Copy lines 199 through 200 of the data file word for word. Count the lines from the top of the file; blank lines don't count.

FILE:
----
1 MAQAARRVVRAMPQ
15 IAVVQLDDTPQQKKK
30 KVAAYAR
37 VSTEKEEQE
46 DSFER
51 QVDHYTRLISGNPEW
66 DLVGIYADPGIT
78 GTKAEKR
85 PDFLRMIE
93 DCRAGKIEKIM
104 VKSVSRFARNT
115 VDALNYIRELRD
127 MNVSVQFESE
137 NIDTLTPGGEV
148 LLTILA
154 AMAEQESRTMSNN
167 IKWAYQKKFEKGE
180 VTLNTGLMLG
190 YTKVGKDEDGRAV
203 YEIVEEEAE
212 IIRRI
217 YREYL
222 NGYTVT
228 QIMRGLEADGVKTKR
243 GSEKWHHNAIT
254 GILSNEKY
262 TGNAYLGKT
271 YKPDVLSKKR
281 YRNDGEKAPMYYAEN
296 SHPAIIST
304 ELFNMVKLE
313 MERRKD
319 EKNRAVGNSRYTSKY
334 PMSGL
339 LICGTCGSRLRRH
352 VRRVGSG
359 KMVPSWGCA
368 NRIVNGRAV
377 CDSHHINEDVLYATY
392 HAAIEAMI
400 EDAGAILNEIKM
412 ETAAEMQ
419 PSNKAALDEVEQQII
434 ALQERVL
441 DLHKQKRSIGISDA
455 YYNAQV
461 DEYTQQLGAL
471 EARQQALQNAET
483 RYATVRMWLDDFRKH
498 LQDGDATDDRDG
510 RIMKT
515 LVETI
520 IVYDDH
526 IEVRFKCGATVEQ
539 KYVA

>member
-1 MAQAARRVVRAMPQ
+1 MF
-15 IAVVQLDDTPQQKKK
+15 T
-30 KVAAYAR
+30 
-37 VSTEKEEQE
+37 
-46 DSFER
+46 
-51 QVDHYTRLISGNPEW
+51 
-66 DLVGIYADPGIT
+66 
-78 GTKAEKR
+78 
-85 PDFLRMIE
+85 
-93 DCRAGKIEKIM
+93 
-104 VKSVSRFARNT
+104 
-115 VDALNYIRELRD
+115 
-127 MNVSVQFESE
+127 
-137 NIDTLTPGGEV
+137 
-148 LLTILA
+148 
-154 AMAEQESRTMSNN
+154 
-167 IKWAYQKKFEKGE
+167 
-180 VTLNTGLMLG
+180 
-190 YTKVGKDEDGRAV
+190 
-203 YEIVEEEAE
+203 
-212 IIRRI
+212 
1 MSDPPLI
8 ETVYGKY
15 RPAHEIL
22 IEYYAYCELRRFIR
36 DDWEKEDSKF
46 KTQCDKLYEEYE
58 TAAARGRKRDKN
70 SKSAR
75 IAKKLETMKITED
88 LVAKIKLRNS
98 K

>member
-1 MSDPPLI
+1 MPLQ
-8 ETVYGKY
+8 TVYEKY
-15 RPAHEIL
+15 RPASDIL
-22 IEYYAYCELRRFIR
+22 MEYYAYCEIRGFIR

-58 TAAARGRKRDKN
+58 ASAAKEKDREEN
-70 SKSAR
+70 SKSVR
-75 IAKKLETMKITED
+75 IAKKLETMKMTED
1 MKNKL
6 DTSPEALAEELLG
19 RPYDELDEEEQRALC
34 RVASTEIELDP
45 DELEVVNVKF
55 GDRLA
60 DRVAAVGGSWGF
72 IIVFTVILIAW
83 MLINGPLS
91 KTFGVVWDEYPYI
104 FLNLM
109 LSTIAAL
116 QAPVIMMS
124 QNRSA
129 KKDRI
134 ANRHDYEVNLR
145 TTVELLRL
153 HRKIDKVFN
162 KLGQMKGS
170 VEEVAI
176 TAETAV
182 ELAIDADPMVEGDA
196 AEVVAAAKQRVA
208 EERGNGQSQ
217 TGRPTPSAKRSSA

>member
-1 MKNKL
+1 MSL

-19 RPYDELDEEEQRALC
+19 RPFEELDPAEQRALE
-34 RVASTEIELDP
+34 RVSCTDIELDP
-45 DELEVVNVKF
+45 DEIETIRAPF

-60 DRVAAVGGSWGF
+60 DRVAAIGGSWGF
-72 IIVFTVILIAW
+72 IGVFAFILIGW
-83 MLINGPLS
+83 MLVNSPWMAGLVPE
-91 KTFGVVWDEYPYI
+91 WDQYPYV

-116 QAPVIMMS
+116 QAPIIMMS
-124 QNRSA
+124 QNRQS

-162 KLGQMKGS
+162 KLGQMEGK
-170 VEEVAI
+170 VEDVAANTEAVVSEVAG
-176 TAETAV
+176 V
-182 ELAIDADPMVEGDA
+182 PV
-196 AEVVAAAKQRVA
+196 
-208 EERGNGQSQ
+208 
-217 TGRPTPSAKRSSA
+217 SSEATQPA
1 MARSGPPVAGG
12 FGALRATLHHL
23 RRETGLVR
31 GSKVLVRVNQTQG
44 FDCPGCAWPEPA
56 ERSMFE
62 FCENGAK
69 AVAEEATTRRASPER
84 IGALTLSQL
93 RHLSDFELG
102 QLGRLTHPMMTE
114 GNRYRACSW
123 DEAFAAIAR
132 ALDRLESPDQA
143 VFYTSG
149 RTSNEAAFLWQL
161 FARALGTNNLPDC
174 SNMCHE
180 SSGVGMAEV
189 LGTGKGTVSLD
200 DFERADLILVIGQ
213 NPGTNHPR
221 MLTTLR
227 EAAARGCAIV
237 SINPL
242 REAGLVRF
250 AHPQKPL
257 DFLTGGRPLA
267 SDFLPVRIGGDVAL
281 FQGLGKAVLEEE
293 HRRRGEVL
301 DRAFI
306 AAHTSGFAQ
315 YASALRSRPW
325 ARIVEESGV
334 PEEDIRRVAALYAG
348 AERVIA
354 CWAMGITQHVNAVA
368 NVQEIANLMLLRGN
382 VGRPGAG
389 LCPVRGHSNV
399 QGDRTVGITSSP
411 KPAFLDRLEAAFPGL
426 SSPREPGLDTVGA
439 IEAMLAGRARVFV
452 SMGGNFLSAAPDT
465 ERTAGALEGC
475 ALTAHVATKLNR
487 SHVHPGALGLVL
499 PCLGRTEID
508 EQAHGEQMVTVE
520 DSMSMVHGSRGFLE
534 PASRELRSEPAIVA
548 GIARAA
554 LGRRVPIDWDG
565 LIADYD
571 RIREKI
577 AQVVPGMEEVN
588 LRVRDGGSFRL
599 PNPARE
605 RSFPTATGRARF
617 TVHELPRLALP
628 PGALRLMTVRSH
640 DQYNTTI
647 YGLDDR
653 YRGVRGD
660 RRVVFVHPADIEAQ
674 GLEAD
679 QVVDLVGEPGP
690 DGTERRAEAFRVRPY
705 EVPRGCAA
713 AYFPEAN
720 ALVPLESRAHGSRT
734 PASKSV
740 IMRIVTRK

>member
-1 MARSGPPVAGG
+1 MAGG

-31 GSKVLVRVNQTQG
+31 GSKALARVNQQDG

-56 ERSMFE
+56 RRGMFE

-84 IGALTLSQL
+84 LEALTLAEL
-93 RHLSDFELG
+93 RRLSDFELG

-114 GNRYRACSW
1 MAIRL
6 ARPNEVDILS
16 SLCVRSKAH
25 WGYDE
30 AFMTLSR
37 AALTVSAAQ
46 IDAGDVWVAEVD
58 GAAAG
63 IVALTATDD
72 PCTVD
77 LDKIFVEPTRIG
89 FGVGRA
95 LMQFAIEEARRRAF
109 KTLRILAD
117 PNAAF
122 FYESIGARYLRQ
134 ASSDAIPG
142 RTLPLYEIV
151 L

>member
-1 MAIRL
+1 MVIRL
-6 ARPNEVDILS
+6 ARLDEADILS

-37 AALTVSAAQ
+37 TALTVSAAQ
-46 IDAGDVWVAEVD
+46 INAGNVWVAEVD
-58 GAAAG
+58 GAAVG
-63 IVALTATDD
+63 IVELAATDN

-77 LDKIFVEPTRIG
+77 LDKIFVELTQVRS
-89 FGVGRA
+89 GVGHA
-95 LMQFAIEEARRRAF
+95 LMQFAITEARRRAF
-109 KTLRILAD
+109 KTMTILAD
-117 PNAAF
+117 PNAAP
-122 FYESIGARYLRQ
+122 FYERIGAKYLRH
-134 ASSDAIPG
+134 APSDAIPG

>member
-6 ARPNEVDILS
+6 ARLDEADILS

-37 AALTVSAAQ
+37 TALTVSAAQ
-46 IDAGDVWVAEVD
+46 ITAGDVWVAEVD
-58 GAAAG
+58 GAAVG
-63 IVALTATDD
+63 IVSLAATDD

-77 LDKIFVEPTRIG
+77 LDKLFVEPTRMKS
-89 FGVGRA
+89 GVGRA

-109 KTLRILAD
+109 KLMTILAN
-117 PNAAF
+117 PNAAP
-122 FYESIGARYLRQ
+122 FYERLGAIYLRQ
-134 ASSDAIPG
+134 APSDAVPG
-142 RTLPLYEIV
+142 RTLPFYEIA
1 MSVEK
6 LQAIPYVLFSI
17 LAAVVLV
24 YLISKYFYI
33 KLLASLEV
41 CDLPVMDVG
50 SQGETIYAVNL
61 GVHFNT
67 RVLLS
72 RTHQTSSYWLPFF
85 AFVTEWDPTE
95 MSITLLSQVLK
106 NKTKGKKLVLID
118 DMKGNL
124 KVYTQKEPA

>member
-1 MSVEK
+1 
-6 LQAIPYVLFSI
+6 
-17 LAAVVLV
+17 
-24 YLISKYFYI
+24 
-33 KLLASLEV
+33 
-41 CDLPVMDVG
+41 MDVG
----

143 VFYTSG
149 RTSNEAAFLWQL